To avoid swinging too high, focus on maintaining a flat back throughout the entire range of motion. 

Use your shoulders and upper back to control the kettlebell, and resist the temptation to arch your back or round your shoulders. At the top of the swing, your arms should be parallel to the ground—no higher.

If you find that you’re swinging the kettlebell too high, lighten the load and focus on maintaining a flat back throughout the entire movement. 

Rounding Your Back

Rounding your back is a common mistake people make when doing kettlebell swings. This can put unnecessary stress on your spine and lead to injuries.

To avoid rounding your back, focus on maintaining a flat back throughout the entire range of motion. Use your hips and core to control the movement, and resist the temptation to arch your back or slump forward in the downward swing.

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Squatting With The Downward Swing

Kettlebell swings require a forward hinge at the hips, not a squatting motion. This is a common mistake people make when they start doing kettlebell swings. Squatting reduces the power output of the movement and puts unnecessary stress on your knees.

To avoid squatting with the downward swing, focus on maintaining a flat back and hinging forward at the hips. 

Allow your arms to hang straight down from your shoulders and resist the temptation to round your back or slump forward. Keep your core engaged and your knees slightly bent throughout the entire range of motion.

Pausing At The Bottom Of The Swing

Pausing at the bottom of the swing puts unnecessary stress on your lower back and hamstrings. It also reduces the power output of the movement.

To avoid pausing at the bottom of the swing, focus on maintaining a smooth, fluid motion throughout the entire range of motion. Allow your arms to swing naturally and resist the temptation to pause or hold the kettlebell at the bottom of the swing.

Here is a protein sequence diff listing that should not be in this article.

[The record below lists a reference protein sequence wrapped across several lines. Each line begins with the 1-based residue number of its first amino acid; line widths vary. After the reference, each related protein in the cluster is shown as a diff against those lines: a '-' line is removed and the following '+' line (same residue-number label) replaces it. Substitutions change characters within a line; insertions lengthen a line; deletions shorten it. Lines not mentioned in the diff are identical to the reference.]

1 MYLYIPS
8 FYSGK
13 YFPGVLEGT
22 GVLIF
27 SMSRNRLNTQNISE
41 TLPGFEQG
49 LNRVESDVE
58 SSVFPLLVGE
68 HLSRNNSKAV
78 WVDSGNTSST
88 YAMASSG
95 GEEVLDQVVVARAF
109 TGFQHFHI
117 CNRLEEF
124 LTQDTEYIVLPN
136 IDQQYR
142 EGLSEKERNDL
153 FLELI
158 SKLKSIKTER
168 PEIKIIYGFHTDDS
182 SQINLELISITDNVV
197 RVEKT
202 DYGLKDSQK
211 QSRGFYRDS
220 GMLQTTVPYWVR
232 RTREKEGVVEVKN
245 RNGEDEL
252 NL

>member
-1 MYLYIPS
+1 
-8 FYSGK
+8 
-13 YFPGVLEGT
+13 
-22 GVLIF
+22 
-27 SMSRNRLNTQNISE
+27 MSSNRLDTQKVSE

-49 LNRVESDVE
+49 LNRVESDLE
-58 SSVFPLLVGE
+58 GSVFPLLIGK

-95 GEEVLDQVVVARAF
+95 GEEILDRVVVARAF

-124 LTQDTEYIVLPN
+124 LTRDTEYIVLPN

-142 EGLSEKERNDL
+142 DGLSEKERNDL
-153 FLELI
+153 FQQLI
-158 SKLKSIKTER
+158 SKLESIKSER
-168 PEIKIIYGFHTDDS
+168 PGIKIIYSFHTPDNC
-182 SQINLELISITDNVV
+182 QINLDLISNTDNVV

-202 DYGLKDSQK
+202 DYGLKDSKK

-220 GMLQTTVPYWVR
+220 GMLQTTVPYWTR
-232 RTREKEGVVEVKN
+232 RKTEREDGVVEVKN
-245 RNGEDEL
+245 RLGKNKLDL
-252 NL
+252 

The Bottom Line

The kettlebell swing is a powerful movement that can help you build strength, power, and endurance. It mainly targets the posterior chain; a group of muscles that includes the hamstrings, glutes, and lower back.

When done correctly, kettlebell swings are a safe and effective way to build strength and improve your fitness. However, there are a few common mistakes that people make when doing them. 

Be sure to avoid these mistakes to stay safe and get the most out of this exercise.

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DISCLAIMER:

This article is intended for general informational purposes only and does not address individual circumstances. It is not a substitute for professional advice or help and should not be relied on to make decisions of any kind. Any action you take upon the information presented in this article is strictly at your own risk and responsibility!

SOURCES:

  1. A Brief Review of Handgrip Strength and Sport Performance (2017, journals.lww.com)
  2. Anatomy, Back, Muscles (2021, ncbi.nlm.nih.gov)
  3. Anatomy, Bony Pelvis and Lower Limb, Gluteus Maximus Muscle (2022, ncbi.nlm.nih.gov)
  4. Anatomy, Bony Pelvis and Lower Limb, Hamstring Muscle (2022, ncbi.nlm.nih.gov)
  5. Core Muscle Activation in One-Armed and Two-Armed Kettlebell Swing (2016, journals.lww.com)
  6. Core Muscle Activity during Physical Fitness Exercises: A Systematic Review (2020, mdpi.com)
  7. Effects of kettlebell mass on lower-body joint kinetics during a kettlebell swing exercise (2019, tandfonline.com)
  8. Effects of kettlebell training on aerobic capacity, muscular strength, balance, flexibility, and body composition (2013, research.usc.edu.au)
  9. Kettlebell Exercise as an Alternative to Improve Aerobic Power and Muscle Strength (2019, ncbi.nlm.nih.gov)
  10. Kettlebell training in clinical practice: a scoping review (2019, biomedcentral.com)
  11. MANAGING RISKS OF TRAINING WITH KETTLEBELLS TO ACHIEVE OPTIMUM BENEFITS (2017, journals.lww.com)
  12. Muscles of the Anterior Thigh – Quadriceps (n.d., teachmeanatomy.info)
  13. Posterior muscle chain activity during various extension exercises: an observational study (2013, biomedcentral.com)